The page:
The Fisher King

Robin Williams and Jeff Bridges are on top form in this moving drama from Terry Gilliam

Film Review by Ian Schultz | 06 Jul 2017
Film title: The Fisher King
Director: Terry Gilliam
Starring: Robin Williams, Jeff Bridges, Amanda Plummer, Mercedes Ruehl
Release date: 19 Jun
Certificate: PG

Terry Gilliam has always been an outsider: an American in Britain, and someone who frightens the film industry because of the scale of his imagination. After the brilliant but unsuccessful The Adventures of Baron Munchausen, Gilliam had to save his Hollywood career, and took on a screenplay by Richard LaGravenese that had already been through Disney and James Cameron. Gilliam managed to make something magical from it.

Jeff Bridges plays a Howard Stern-esque shock jock, Jack, whose on-air comments prompt an unstable man to commit a massacre in New York. A few years later, Jack goes on a bender, during which he meets a homeless man, Parry (Robin Williams), whose mental state is linked to the massacre. To redeem himself, Jack tries to steal what Parry believes is the Holy Grail.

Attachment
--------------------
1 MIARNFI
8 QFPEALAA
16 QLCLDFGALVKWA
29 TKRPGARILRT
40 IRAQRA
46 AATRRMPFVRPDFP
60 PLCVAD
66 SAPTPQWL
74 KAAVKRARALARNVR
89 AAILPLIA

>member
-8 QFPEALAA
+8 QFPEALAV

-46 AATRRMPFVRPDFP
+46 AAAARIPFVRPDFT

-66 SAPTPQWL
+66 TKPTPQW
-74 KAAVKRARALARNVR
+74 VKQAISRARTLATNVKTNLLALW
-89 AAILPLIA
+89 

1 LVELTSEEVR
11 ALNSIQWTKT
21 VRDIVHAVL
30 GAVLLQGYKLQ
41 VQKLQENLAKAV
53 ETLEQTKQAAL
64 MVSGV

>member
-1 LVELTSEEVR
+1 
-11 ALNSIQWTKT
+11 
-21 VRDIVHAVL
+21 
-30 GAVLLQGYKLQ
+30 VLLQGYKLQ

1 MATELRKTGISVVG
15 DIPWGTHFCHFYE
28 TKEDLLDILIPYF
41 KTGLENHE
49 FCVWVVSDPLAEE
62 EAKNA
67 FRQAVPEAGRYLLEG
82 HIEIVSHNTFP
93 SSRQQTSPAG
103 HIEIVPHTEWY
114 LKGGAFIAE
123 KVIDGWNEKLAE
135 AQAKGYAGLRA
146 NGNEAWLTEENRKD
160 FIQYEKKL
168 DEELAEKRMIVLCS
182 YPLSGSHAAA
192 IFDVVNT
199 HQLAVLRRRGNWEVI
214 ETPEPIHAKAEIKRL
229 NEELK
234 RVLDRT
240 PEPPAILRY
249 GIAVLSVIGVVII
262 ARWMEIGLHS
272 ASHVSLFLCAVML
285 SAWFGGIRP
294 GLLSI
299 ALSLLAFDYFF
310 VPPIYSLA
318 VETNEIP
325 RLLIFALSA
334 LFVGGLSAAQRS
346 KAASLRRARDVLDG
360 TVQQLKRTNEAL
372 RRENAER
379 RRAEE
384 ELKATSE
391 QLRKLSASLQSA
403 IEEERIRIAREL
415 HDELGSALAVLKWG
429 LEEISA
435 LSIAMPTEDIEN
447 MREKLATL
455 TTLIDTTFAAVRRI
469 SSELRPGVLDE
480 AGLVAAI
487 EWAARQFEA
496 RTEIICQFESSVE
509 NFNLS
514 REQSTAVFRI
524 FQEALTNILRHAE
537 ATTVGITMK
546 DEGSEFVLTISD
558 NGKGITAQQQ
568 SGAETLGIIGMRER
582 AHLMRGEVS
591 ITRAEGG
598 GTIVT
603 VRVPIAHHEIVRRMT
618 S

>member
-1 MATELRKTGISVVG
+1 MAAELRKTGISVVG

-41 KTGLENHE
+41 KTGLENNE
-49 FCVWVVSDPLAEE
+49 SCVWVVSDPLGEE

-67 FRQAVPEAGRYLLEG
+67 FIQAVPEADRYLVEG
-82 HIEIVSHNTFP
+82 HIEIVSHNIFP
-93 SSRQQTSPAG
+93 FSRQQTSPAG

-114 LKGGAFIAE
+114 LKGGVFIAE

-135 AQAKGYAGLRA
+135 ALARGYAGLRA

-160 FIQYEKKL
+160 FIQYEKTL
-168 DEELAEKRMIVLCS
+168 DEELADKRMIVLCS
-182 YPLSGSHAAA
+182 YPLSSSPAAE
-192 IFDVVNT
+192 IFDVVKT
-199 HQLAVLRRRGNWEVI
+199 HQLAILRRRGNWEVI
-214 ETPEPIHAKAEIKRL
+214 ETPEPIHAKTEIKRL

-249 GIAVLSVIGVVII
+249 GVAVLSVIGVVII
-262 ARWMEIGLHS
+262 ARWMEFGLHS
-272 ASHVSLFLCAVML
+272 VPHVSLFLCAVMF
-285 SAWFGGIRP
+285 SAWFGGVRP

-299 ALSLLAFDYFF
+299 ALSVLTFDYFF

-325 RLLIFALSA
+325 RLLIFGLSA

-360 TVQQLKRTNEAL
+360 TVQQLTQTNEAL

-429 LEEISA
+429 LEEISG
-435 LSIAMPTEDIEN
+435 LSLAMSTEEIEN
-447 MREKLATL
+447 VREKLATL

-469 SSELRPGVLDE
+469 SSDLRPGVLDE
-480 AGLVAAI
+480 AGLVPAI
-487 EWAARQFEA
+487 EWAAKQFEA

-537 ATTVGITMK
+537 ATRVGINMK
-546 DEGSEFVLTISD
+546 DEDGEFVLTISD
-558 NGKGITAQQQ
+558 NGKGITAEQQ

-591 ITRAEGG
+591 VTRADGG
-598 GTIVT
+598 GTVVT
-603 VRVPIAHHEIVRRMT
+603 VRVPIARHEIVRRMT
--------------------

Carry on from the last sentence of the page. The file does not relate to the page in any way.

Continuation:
Gilliam is often accused of using fantastical imagery and detail in lieu of story cohesion, but it's an unfair criticism: his films always have a strong narrative, and The Fisher King is a prime example. Gilliam here was working from someone else's script for the first time, and seems to acclimatise well to LaGravenese's story without abandoning his singular style, and still manages to add flashes of imagination (including a beautiful waltz at Grand Central, which was Gilliam's addition).

Given the passing of Robin Williams in 2014, his appearance now carries a layer of sadness. Many have said his performance in The Fisher King was the closest to Williams the man. By casting Jeff Bridges as Jack, Gilliam made the audience care about a deeply unsympathetic character, and Mercedes Ruehl’s performance as Jack's long-suffering girlfriend Anne earned her an Oscar.


The restored 2K transfer boosts Gilliam’s vision, which was aided enormously by Roger Pratt’s cinematography. The disc’s highlight is a documentary detailing the strange odyssey of how The Fisher King made it to the screen, but it is rammed with riches, including a Gilliam audio commentary, deleted scenes, and Jeff Bridges’s on-set photographs. 

Released by Criterion Collection